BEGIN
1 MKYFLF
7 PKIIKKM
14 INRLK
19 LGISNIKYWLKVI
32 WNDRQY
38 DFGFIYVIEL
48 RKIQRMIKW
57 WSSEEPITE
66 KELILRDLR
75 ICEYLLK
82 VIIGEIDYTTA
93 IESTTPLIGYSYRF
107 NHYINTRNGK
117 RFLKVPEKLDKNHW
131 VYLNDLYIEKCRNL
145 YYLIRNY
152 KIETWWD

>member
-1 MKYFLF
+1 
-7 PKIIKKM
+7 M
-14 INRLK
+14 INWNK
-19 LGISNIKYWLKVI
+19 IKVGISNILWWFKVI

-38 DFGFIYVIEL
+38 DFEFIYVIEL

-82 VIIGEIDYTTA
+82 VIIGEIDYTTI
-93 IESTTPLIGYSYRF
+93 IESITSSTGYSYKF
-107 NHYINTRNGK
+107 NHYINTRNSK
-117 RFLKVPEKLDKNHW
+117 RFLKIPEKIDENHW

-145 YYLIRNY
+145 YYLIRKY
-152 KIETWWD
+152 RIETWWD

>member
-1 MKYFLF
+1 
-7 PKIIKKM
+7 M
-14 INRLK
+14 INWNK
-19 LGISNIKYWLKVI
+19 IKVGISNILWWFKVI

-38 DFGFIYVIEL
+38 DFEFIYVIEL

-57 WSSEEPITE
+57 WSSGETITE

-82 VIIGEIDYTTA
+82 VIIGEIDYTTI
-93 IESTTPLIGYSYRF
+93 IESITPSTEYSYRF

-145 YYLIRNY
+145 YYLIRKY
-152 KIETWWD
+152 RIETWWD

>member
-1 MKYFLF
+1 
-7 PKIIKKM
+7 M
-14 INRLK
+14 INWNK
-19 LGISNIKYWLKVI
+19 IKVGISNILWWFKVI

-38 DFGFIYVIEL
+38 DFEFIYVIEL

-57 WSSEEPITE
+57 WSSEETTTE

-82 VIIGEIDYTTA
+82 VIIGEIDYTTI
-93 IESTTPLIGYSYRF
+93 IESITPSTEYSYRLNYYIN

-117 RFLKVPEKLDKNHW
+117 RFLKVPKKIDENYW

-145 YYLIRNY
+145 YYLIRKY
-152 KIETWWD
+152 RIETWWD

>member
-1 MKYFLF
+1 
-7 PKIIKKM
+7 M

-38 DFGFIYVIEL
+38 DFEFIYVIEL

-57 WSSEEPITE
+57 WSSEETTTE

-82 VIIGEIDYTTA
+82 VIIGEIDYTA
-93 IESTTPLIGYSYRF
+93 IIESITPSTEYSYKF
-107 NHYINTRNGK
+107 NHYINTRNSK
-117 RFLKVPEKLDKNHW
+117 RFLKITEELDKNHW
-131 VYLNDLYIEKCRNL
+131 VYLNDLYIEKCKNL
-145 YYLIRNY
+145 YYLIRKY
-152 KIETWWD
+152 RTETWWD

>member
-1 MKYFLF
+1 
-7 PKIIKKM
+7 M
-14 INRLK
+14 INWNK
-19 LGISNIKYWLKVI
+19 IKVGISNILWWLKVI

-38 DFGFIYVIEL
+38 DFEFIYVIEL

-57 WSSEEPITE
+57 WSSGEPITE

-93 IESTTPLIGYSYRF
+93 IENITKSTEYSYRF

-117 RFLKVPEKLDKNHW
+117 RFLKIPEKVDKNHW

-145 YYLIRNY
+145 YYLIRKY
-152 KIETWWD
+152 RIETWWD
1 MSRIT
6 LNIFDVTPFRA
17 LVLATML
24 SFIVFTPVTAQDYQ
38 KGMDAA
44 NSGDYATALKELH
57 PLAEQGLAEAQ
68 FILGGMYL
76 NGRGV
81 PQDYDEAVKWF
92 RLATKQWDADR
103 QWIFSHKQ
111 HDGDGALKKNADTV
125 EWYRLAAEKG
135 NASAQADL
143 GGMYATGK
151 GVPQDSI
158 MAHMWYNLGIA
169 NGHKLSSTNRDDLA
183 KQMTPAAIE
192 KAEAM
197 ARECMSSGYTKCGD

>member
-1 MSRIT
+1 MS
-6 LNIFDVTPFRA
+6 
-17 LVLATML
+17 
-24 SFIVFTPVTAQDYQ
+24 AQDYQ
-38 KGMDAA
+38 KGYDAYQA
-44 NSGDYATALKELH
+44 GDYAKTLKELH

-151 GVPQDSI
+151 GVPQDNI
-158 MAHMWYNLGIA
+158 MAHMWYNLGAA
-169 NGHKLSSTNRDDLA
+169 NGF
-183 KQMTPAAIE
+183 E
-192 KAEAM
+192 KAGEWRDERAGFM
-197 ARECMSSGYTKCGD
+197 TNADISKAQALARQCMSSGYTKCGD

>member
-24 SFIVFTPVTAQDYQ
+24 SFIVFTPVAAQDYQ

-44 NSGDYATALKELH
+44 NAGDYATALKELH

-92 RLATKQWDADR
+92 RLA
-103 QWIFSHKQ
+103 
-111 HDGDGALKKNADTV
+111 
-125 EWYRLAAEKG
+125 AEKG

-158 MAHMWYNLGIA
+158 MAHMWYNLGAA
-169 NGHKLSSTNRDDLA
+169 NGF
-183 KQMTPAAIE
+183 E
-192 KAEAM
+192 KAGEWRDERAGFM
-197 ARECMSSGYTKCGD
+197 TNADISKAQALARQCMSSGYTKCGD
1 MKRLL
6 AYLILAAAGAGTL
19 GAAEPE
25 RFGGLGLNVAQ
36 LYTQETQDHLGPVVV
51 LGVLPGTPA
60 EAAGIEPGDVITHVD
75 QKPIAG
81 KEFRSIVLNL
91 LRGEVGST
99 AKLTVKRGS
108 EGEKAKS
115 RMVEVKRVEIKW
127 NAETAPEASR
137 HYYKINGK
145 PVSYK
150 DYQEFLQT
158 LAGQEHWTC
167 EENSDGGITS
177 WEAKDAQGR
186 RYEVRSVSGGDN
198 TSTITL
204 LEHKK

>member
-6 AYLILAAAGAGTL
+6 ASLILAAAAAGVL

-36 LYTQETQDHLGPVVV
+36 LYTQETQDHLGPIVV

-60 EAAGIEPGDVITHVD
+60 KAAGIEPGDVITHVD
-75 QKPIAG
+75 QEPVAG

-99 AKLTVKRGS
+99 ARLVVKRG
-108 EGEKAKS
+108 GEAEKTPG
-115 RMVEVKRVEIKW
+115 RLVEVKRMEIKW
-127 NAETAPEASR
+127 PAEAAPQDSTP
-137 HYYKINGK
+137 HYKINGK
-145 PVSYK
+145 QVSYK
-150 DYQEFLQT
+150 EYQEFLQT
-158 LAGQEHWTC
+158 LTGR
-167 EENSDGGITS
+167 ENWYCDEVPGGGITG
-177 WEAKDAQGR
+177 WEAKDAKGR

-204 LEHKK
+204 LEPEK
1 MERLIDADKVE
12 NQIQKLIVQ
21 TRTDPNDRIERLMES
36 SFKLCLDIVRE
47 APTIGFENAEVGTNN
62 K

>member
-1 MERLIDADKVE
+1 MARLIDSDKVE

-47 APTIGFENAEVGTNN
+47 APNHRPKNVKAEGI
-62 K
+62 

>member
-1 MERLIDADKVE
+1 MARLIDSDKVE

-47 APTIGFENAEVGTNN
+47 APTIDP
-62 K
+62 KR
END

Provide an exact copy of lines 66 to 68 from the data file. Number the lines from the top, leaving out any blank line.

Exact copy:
+7 M
-14 INRLK
+14 INWNK